By: Amanda Guarragi
When we think of Neo-noir, we tend to think about a male lead and a modern femme fatale as his counterpart. Many films have followed the same conventions, but Eileen, directed by William Oldroyd, creates a different setting. The film is adapted from the novel under the same name written by Ottessa Moshfegh. During Christmas, Eileen Dunlop (Thomasin McKenzie) befriends a new co-worker Dr. Rebecca Saint John (Anne Hathaway), at the local prison facility. Things turn sinister once they get to know each other. This mystery slowly builds over time as the budding relationship between Saint John and Dunlop has a palpable tension to hold your attention.
Through the use of exemplary cinematography by Ari Wegner, we see that Eileen has two sides to her. Her brain is foggy as she observes women and couples from afar. It seems she hasn’t had a relationship yet, and her mind drifts off as she thinks of sexual encounters with people she sees. On top of that, she seems worn out, older than she looks, and miserable. After losing her mother, she’s stuck at home with her retired, abusive father, and Eileen has some dark thoughts. One case, in particular, sticks out at work where a young boy murdered his father. Eileen checks on the young man daily and wonders what’s going on in his mind. Causing her to question if she would do the same to her father and what her reasoning would be. Then enters Dr. Saint John, who turns her world upside down.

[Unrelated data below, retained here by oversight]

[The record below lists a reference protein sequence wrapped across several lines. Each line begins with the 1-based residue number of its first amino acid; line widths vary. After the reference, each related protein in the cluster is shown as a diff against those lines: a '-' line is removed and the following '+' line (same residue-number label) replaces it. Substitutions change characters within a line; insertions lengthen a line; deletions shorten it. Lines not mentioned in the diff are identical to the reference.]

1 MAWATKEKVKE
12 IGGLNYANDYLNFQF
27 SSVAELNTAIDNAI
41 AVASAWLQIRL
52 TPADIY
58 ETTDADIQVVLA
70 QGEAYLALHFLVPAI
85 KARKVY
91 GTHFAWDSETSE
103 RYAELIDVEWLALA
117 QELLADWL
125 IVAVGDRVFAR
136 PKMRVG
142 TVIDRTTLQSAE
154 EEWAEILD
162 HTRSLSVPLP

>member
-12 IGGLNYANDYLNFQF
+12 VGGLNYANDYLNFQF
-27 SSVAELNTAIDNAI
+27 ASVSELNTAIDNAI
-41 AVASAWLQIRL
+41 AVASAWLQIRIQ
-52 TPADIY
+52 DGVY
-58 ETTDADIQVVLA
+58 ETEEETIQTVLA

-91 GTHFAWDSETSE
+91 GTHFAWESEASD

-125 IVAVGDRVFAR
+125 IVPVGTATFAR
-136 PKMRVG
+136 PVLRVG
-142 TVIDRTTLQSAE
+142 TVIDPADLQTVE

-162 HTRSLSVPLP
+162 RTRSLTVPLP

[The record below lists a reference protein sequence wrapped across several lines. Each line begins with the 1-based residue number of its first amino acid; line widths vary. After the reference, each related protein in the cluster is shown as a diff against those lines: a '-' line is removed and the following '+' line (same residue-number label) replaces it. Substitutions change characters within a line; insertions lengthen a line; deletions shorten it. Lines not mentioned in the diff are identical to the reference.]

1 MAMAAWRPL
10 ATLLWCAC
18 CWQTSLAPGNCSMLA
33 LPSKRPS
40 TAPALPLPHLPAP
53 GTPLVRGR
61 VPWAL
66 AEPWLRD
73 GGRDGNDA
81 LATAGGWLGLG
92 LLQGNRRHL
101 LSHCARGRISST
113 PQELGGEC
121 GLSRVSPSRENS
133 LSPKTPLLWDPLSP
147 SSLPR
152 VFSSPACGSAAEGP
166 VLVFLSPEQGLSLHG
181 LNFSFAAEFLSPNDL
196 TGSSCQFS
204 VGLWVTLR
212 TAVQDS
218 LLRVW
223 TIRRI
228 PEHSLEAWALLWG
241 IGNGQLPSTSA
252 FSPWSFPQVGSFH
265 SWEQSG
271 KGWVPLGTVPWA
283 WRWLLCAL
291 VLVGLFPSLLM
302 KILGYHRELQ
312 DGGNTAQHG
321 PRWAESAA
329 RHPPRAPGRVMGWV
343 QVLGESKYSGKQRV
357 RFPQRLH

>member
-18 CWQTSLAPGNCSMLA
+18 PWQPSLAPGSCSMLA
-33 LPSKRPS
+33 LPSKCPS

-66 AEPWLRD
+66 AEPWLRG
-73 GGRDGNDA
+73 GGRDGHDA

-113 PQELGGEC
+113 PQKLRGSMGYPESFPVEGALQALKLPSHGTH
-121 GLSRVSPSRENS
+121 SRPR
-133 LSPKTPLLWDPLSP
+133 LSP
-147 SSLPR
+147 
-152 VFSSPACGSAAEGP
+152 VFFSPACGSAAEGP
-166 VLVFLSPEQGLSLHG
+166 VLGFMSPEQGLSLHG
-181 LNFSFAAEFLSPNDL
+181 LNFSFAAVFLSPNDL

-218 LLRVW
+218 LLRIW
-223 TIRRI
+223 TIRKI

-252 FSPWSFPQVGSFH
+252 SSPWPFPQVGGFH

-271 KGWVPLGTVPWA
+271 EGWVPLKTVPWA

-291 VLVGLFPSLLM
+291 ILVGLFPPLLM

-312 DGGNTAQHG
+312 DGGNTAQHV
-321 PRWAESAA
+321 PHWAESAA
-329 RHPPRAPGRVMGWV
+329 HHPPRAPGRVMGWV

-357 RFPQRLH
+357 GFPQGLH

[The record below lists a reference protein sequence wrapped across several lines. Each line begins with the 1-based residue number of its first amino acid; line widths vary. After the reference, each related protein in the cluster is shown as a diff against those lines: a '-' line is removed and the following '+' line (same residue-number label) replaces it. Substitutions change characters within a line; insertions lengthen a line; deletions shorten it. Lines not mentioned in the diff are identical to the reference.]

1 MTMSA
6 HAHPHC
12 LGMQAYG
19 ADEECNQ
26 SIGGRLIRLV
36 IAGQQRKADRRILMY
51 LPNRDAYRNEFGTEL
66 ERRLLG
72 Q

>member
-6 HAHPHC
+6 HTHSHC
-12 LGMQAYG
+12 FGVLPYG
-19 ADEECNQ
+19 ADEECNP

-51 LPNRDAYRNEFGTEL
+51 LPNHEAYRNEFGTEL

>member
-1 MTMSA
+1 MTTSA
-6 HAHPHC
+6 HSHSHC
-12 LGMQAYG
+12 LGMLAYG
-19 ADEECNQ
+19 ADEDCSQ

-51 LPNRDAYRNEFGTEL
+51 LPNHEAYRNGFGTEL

It’s hard to imagine Anne Hathaway in a blonde wig, but it doesn’t even dawn on you that it’s her. Hathaway completely embodied Dr. Saint John and was incredibly alluring. She was aloof or direct, depending on whom she was speaking to. Working in a men’s prison can sure have its moments, and that’s why there’s this softness when she approaches McKenzie. The chemistry between them was the best part of this film. Eileen wanted to be with Rebecca, but she always wanted to be as sure of herself as she was. After a drunken night at a bar filled with tensions, subtle glances and grazes, Eileen would do anything for Rebecca. And the desperation from Eileen was felt through and through. The third act was unexpected but worth the slow burn of this journey with these characters.
Eileen won’t be for everyone, but it is for those who enjoy noir films and a strong duo with great tension. Hathaway was fantastic and will hold your attention throughout the film. Even though she doesn’t have much screen time, the scenes she does have will captivate you. McKenzie is engaging to watch, but it isn’t until the third act that she shines and dominates the ending. Oldroyd’s direction is strong throughout, and he shows both sides of Eileen; the miserable lifestyle she leads and the glamorous one she wants to lead. There are choices made to capture what she’s feeling simultaneous, which worked instead of a voiceover to explain her thoughts. It’s a slow burn that has a shocking ending that works for Eileen’s romanticized version of the life she wants.